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Mikey’s kitchen tips

Happy Friday folks. I had this idea to come up with some kitchen tips for you, some that I learned quite a long time ago when my mom and brothers taught me how to cook; some from knowledge I gleaned on my own. Anyway, here are three tips and we’ll try to do this once a month or so…..

Perfect scrambled eggs–I can’t believe how long it took me to figure out how to properly cook eggs. In the past, I would scrambled the egg in a bowl and add it to a frying pan and almost seem like I was racing against time to try and cook the egg. Then for whatever reason, it struck me that scrambled eggs did not have to be rubbery and/or burnt around the edges. Maybe I saw Gordon Ramsay yelling at some chef on MasterChef or Hell’s Kitchen. Maybe I just figured it out on my own. Regardless, here is what to do–scramble the egg lightly and add a pinch each of Kosher salt and pepper. You can add a splash of milk too if you like, but I typically don’t. Anyway, heat the pan over medium-low heat and spray with cooking spray or add a tiny bit of butter. Add the eggs and stir gently, not leaving the stove. Just as the eggs begin to set, turn off the heat and stir a little more until just set and I mean JUST set. The result should be creamy and awesome eggs.

Soup add-ins–Lately I’ve had an obsession with raw jalapenos. If you’ve ever had pho, you might have had it with sliced jalapeno like this, but when I saw it done, I had to do it myself. But I took it further. I add raw, very thinly sliced jalapeno pepper to all of my soups, even if I make canned chicken noodle. It adds a great blast of heat, but natural, clean heat. Another thing I like to do is to add steak to soup, generally a soup that is already beef-based or a vegetable soup. I like to use tenderloin or sirloin, and the trick is to sear it on a grill or grill pan, for a minute or two on each side, and the key is to make sure it’s still not cooked in the middle. Of course, I’m not advocating to eat raw meat. Slice it very thin, and then add to your soup just as you’re about to eat it, and let the hot soup finish cooking the meat. That way you don’t have rubbery steak in your soup.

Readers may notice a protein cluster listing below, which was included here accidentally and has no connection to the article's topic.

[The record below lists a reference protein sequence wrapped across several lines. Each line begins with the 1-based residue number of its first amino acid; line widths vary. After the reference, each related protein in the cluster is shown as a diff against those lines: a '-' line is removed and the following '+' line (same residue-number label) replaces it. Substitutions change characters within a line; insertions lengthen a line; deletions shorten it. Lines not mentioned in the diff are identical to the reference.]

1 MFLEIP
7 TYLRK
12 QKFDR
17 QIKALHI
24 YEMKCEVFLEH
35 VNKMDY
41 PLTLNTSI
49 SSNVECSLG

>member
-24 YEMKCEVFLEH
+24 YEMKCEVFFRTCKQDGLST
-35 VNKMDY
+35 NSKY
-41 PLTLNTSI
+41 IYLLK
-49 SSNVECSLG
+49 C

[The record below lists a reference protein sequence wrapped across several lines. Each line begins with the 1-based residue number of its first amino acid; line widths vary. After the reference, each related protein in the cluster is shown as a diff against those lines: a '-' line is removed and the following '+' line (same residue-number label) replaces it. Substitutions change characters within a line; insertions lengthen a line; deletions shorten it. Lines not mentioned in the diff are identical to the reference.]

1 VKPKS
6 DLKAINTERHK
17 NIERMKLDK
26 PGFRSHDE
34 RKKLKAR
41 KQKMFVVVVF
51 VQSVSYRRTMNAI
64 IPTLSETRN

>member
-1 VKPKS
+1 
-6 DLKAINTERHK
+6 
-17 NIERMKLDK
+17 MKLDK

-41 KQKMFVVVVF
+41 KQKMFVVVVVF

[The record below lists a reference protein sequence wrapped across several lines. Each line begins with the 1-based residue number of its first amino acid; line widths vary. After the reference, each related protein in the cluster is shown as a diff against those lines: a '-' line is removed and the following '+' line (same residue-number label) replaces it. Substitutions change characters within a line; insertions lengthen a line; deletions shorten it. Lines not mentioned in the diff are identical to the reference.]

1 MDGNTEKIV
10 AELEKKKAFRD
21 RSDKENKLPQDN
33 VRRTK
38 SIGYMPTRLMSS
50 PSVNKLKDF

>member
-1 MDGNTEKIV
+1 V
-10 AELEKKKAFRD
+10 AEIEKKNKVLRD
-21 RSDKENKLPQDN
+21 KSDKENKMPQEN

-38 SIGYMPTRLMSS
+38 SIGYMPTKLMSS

More pizza and eggs

Chef JimI recently whipped up a kickass omelet using cut up pizza as the filling. It’s a combination that I’m not sure why it’s not done more. So when I was in upstate New York last week visiting family, and had the most awesome pizza from Bud’s Place, I commented that this pizza was so good, I might have to have it for breakfast with my eggs in the morning. And I wasn’t joking.

So the next day, I heated up a slice of pizza (my sister showed me that the best way to re-heat pizza is in a frying pan, and she was right). Then I fried an egg, sunny side up, and slipped that right onto the pie. Pure heaven. Seriously, I wasn’t hung over but if you can think of a better hangover food combination, tell me what it is.

Man, I’m hungry now. I wish I had some pizza on hand!

  

Low carb doesn’t have to suck

I am in need of having to shed a few pounds again, this time more than ever…oops.

So I’m eating low-carb again for a bit….and started this morning with this creation I came up with on the fly–an overeasy ham omelet. Here is how you do it….

Heat a medium nonstick skillet over medium heat and spray with cooking spray. Put two thin slices of ham in the pan and cook for 2-3 minutes, flipping every 30 seconds until crispy. Then crack an egg over each ham slice, sprinkle with salt and pepper and let cook for about 2-4 minutes, or until whites are almost all opaque. Then gently flip the ham slices over each egg yolk as if it were an omelet. Cook for another 30 seconds and serve.

My yolk was still runny, exactly what I wanted to achieve with this. And with the crispy ham, it was perfect and made me feel like I wasn’t even eating what you might call “diet food.” Give this one a try, especially if you’re doing South Beach or something similar.

  

Easy Fried Rice